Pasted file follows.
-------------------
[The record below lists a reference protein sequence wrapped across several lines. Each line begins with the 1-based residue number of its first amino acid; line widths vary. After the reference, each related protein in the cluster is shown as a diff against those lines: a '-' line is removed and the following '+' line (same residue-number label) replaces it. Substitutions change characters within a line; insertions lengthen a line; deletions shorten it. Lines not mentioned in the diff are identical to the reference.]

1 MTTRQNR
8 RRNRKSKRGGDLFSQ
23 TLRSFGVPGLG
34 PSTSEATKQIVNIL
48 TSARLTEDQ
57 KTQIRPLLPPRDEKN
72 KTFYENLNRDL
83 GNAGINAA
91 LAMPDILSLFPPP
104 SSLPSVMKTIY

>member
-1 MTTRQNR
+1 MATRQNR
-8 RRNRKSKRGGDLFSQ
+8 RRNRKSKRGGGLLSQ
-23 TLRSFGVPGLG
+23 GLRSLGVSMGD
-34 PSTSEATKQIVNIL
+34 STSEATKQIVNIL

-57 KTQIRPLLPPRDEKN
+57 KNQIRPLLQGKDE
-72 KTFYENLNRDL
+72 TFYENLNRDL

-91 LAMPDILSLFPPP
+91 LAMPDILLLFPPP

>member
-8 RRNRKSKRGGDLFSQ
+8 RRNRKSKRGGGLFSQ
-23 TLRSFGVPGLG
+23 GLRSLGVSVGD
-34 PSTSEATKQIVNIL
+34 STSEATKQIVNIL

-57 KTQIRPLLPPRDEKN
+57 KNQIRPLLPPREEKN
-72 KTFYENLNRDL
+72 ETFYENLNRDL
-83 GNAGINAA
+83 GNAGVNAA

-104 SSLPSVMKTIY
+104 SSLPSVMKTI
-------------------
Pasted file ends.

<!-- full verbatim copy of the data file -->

[The record below lists a reference protein sequence wrapped across several lines. Each line begins with the 1-based residue number of its first amino acid; line widths vary. After the reference, each related protein in the cluster is shown as a diff against those lines: a '-' line is removed and the following '+' line (same residue-number label) replaces it. Substitutions change characters within a line; insertions lengthen a line; deletions shorten it. Lines not mentioned in the diff are identical to the reference.]

1 MTTRQNR
8 RRNRKSKRGGDLFSQ
23 TLRSFGVPGLG
34 PSTSEATKQIVNIL
48 TSARLTEDQ
57 KTQIRPLLPPRDEKN
72 KTFYENLNRDL
83 GNAGINAA
91 LAMPDILSLFPPP
104 SSLPSVMKTIY

>member
-1 MTTRQNR
+1 MATRQNR
-8 RRNRKSKRGGDLFSQ
+8 RRNRKSKRGGGLLSQ
-23 TLRSFGVPGLG
+23 GLRSLGVSMGD
-34 PSTSEATKQIVNIL
+34 STSEATKQIVNIL

-57 KTQIRPLLPPRDEKN
+57 KNQIRPLLQGKDE
-72 KTFYENLNRDL
+72 TFYENLNRDL

-91 LAMPDILSLFPPP
+91 LAMPDILLLFPPP

>member
-8 RRNRKSKRGGDLFSQ
+8 RRNRKSKRGGGLFSQ
-23 TLRSFGVPGLG
+23 GLRSLGVSVGD
-34 PSTSEATKQIVNIL
+34 STSEATKQIVNIL

-57 KTQIRPLLPPRDEKN
+57 KNQIRPLLPPREEKN
-72 KTFYENLNRDL
+72 ETFYENLNRDL
-83 GNAGINAA
+83 GNAGVNAA

-104 SSLPSVMKTIY
+104 SSLPSVMKTI